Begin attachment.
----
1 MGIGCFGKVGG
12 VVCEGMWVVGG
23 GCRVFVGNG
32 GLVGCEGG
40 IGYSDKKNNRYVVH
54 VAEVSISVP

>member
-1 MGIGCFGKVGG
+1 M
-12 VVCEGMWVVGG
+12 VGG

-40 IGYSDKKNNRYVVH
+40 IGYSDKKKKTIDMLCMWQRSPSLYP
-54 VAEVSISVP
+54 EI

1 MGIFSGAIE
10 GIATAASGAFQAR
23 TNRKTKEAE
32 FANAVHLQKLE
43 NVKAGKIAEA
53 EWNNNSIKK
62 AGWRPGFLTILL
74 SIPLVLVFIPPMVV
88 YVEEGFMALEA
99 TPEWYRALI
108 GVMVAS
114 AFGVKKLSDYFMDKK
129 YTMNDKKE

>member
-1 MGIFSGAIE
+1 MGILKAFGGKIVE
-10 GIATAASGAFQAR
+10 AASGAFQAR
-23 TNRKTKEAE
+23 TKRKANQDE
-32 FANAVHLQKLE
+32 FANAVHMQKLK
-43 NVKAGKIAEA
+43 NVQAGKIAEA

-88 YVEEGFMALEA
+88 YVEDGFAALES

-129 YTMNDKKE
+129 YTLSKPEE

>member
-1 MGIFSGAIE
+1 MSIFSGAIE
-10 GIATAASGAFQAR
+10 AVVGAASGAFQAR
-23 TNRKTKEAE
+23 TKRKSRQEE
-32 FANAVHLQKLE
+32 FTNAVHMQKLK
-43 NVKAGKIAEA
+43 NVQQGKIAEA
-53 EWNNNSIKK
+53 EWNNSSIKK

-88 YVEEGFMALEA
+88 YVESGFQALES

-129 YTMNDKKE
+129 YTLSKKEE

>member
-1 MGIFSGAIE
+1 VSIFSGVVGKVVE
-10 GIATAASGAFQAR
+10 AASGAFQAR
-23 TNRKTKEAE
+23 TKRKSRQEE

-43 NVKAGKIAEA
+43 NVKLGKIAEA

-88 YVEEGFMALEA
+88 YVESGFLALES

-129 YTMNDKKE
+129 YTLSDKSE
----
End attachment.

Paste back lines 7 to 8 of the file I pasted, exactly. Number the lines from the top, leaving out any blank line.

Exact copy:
>member
-1 MGIGCFGKVGG